After loving an album as layered and powerful as 2010’s Marrow of the Spirit, my expectations and hopes for Agalloch‘s new EP, Faustian Echoes, have been. . . complicated. After all, it is only a single song release, but at the same time its running length of just over twenty minutes means that it’s hardly a musical drop in the bucket. Agalloch are no strangers to producing full listening experiences that come in smaller packages. We’ve even seen EPs from the band, such as The White EP, that feel like complete releases in and of themselves and that I view as essential parts of the band’s discography.
Not so with Faustian Echoes. It must be stated up front that the song itself is really good. It’s the most traditional-sounding blackened piece of music Agalloch have released in some time. This means that when it isn’t presenting audio clips from Jan Švankmajer’s 1994 film adaption of Goethe’s Faust, it’s filled with delightfully fast drums, shrill and urgent tremolo riffs, and John Haughm‘s manically tortured rasp. The film references are also welcome. The band has often talked about how film has inspired their work, and it’s a welcome change of subject from the nature aesthetics and allusions to heathenism that have so often been featured in other Agalloch albums. However, despite the promotional material’s claim that Faustian Echoes is made up of two parts, the song lacks the dramatic shifts and emotional highs and lows that makes a piece like “Black Lake Niðstång” so memorable and a complete work in and of itself. This new track sounds like an epic, though straight-forward, closing song in a full-length Agalloch album, not a stand alone experience. It’s an A-side that lacks a B-side.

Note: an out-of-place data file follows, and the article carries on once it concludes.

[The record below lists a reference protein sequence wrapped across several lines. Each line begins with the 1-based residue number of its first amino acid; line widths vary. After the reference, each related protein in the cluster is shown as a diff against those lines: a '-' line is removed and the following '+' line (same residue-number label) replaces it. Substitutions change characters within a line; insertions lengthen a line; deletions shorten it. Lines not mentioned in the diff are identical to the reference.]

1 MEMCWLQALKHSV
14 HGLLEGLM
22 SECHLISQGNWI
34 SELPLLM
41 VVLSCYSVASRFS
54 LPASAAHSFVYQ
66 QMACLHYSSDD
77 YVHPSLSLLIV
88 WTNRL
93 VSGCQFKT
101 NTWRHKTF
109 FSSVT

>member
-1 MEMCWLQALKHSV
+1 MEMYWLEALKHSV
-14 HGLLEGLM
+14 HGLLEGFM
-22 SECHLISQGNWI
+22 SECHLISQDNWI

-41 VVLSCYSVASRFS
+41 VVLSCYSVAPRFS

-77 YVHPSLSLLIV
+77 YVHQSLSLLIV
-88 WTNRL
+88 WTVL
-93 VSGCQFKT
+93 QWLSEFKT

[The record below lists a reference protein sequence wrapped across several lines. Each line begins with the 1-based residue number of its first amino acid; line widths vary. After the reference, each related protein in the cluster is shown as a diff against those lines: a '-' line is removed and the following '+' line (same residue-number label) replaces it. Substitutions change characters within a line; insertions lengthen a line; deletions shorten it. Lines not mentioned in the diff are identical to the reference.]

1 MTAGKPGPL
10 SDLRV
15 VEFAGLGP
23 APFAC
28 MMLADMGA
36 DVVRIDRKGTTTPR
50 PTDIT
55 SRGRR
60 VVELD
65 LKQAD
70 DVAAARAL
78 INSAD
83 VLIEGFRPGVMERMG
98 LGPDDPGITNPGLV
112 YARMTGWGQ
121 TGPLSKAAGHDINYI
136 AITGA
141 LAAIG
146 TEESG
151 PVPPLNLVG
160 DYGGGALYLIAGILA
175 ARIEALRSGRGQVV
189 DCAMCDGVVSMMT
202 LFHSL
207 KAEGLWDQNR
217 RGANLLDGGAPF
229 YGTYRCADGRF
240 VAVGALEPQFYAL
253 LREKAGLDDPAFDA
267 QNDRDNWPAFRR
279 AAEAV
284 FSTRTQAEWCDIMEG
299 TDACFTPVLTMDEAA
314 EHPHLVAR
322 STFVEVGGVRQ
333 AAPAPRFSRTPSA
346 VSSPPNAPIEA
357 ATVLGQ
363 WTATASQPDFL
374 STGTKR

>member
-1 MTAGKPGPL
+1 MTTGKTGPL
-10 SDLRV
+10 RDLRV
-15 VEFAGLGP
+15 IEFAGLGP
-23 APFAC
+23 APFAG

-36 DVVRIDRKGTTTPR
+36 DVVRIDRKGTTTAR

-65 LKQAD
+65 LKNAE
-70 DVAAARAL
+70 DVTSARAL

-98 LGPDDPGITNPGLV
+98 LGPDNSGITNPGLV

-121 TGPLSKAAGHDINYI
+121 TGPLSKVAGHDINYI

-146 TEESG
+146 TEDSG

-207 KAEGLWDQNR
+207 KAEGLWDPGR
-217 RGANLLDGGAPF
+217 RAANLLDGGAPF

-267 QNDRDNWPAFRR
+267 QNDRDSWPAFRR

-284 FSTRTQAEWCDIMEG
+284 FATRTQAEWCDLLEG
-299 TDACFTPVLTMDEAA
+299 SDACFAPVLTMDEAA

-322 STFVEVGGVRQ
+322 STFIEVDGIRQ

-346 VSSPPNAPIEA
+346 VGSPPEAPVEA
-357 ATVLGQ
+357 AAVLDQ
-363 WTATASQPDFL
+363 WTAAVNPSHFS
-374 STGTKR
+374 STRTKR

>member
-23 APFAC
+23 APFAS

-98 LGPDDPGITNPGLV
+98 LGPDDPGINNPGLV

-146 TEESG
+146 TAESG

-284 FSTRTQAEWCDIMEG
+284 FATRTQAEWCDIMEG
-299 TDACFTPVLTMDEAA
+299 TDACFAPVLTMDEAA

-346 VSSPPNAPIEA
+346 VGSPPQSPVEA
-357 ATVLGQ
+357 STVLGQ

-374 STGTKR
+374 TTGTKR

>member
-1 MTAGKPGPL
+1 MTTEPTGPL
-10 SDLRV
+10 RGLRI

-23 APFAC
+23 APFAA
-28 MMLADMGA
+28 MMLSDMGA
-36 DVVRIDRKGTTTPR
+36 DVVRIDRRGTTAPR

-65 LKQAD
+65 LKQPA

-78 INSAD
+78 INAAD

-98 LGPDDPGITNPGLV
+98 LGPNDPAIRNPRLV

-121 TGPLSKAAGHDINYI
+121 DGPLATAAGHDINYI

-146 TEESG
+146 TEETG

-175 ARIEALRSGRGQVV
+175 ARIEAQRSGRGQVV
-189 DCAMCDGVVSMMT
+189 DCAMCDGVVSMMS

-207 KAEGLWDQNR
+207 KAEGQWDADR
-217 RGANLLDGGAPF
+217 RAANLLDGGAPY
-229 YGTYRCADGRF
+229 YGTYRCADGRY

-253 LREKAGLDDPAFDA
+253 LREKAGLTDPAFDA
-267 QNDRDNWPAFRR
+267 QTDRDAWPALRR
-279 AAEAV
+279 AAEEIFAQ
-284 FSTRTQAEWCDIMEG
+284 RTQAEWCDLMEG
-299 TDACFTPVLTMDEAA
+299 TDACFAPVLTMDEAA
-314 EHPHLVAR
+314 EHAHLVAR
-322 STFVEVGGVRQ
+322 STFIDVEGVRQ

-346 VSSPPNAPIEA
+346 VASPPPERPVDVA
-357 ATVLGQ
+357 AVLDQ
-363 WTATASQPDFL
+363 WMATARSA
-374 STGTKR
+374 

Given that you can get a digital copy of full-length Agalloch albums for only a few dollars more, Faustian Echoes‘ $6 digital download price might seem steep to some. However, it’s worth noting that drummer Aesop Dekker described the EP as a project intended to help fund future band endeavours. It’s a price I was willing to pay to have the song with me when I’m out and about, and doubtless many fans who see Agalloch on their upcoming tour will happily purchase a physical copy from the band. Faustian Echoes will likely make an excellent addition to the band’s live catalogue even if alone it is only a teasing taste of future efforts to come.
Faustian Echoes can be purchased via Agalloch’s bandcamp page, found at http://agalloch.bandcamp.com/track/faustian-echoes.